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Recruitment and retention key issue as B.C. paramedics head to bargaining table

Click to play video: 'B.C. ambulance paramedics union begins bargaining'
B.C. ambulance paramedics union begins bargaining
B.C.'s ambulance paramedics are the latest union at the bargaining table and the timing is critical as the service struggles with a province-wide staffing crisis. Paramedics continue leaving the profession for higher paying jobs elsewhere or, simply because they're burned out. Catherine Urquhart has more now on what the union is calling for. – Oct 3, 2022

British Columbia’s ambulance paramedics are the latest union heading to the bargaining table.

The Ambulance Paramedics of British Columbia (APBC) said negotiations over a new collective agreement began Monday. Their current collective agreement expires this year.

In a media release, APBC president Troy Clifford said the union’s top priority was the recruitment and retention of paramedics, warning that the ambulance service is facing a “critical staff shortage” that could put its survival at risk.

Read more: Paramedic burnout a growing concern as staff shortages continue in B.C.

“We are in the middle of an unprecedented staffing crisis, ambulances are sitting empty across the province, and we are seeing the effects of understaffing and poor wages now more than ever,” Clifford said.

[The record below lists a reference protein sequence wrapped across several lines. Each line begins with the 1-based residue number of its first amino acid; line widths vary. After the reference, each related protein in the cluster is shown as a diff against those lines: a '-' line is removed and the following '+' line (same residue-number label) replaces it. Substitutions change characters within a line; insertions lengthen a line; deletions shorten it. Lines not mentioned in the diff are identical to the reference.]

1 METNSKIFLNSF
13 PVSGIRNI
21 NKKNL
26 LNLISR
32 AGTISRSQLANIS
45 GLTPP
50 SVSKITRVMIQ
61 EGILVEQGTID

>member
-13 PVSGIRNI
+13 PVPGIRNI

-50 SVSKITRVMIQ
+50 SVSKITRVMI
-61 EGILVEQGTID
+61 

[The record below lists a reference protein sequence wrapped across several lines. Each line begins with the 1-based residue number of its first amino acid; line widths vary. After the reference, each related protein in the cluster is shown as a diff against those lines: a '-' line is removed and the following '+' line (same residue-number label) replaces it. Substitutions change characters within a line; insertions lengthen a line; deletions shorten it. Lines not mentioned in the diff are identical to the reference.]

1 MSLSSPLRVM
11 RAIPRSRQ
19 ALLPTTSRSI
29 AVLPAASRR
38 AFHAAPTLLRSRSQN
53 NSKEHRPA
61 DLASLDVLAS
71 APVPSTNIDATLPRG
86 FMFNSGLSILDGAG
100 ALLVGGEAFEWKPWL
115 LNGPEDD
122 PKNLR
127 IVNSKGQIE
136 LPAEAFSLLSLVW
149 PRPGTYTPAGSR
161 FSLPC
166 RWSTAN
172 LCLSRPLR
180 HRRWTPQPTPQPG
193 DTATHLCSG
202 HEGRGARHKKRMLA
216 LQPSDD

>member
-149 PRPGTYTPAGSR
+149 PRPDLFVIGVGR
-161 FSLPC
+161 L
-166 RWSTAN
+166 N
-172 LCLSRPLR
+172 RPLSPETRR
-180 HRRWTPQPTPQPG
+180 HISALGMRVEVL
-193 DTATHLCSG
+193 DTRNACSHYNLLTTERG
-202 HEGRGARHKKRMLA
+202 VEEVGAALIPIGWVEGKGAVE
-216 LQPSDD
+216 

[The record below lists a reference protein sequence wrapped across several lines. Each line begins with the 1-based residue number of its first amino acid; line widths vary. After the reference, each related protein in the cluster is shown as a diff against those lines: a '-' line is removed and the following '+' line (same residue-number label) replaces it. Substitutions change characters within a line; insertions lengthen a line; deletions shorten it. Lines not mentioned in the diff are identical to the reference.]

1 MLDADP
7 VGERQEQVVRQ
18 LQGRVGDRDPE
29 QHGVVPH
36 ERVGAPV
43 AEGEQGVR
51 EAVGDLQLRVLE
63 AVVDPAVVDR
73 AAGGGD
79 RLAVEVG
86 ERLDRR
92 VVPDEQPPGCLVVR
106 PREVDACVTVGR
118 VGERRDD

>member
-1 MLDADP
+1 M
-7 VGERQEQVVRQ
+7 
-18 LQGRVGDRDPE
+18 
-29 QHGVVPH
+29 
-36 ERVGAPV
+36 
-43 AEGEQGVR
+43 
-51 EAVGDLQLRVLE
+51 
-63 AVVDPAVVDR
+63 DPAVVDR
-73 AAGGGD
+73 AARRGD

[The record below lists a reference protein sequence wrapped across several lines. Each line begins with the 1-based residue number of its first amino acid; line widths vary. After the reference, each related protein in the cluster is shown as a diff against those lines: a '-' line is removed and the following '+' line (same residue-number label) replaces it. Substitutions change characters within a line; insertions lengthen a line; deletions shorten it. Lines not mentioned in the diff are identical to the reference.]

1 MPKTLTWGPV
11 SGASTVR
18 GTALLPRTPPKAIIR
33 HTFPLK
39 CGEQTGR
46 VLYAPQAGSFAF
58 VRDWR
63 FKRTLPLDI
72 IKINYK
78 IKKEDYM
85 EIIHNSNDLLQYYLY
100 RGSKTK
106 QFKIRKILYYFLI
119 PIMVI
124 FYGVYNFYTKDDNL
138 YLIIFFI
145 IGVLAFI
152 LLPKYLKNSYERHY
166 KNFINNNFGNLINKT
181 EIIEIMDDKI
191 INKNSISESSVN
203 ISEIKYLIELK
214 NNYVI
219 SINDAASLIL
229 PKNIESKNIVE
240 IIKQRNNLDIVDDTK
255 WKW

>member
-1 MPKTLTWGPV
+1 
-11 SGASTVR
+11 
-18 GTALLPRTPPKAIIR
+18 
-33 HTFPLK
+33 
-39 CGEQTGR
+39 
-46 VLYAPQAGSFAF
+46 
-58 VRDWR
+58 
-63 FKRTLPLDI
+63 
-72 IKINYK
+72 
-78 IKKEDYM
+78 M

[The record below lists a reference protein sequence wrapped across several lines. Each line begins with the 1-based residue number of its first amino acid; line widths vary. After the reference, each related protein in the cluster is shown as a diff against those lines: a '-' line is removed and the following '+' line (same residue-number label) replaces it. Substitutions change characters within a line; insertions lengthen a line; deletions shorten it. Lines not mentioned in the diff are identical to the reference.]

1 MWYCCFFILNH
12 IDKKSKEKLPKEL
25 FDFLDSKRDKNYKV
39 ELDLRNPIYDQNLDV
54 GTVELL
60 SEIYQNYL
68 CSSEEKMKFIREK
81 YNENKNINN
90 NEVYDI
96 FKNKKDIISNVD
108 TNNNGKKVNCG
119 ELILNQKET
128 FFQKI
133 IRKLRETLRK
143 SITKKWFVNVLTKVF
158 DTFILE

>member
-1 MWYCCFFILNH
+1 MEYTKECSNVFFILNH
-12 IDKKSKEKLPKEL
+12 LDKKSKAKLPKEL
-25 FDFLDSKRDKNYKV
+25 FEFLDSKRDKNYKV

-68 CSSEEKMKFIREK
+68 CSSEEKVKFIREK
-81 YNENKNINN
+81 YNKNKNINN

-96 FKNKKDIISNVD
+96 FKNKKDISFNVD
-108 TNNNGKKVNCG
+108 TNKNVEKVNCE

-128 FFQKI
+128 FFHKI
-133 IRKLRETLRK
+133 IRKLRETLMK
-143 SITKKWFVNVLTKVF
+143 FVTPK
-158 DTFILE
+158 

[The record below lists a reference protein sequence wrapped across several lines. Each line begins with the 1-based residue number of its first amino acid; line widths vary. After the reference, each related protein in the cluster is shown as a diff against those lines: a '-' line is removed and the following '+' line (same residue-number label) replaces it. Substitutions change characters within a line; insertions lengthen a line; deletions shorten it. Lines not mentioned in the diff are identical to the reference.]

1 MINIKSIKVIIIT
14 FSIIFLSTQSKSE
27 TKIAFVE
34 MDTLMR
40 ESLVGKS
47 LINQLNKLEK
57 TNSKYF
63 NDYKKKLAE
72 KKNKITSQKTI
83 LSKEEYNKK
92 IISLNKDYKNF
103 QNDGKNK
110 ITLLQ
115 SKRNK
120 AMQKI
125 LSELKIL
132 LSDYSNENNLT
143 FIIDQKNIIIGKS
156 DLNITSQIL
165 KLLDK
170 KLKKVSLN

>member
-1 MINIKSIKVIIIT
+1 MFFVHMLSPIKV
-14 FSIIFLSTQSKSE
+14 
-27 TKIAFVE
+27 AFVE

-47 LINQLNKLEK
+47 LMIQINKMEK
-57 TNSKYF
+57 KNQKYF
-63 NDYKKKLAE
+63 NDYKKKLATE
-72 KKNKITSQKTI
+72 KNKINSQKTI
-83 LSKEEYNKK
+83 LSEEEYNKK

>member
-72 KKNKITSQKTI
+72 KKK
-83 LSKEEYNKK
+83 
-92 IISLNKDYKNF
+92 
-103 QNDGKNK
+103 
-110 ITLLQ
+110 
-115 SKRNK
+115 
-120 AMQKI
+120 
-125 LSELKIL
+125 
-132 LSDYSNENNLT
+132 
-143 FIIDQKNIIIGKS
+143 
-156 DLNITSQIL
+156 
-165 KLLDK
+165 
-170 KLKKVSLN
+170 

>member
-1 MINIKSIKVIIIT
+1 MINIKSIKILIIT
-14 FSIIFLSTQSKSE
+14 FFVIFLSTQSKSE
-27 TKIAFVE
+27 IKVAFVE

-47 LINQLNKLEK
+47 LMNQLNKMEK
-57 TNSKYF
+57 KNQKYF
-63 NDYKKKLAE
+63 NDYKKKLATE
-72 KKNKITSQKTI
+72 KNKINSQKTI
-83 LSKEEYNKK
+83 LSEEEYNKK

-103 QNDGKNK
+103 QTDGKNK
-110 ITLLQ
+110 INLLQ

“We are bringing real solutions to the bargaining table and what we believe can fix the ambulance service and set us on a path forward where we can finally recruit and retain staff.”

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Click to play video: 'Paramedic burnout a growing concern as staff shortages continue'
Paramedic burnout a growing concern as staff shortages continue

The union points to variable staffing and compensation models across the province, including some rural areas where paramedics are paid just $2 per hour while “on call” and not responding to an emergency.

The union has previously said B.C.’s new “scheduled on-call” model, which provides paramedics with a guaranteed eight hours of pay followed by a 16-hour on-call period on three-day rotations, has not been effective.

Clifford said paramedics are also seeing unprecedented levels of burnout, with more than 30 per cent of members “either off work with mental health challenges or still coming to work while getting treatment for it.”

Read more: B.C. man speaks out after brother suffers painful 7-hour wait for ambulance

Earlier this year BC Emergency Health Services, which operates the BC Ambulance Service, said it was undertaking the “biggest hiring push in its history,” seeking candidates from across Canada, and late last month, the province said it had added “more than 250 net new paramedic positions throughout B.C.”

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The NDP government budgeted $148 million over three years in the 2022 budget to hire more paramedics and dispatchers.

In a statement, the Health Employers Association of B.C. said it does not comment on negotiations, but was ”

looking forward to productive and collaborative negotiations in support of improvements to public health care services.”

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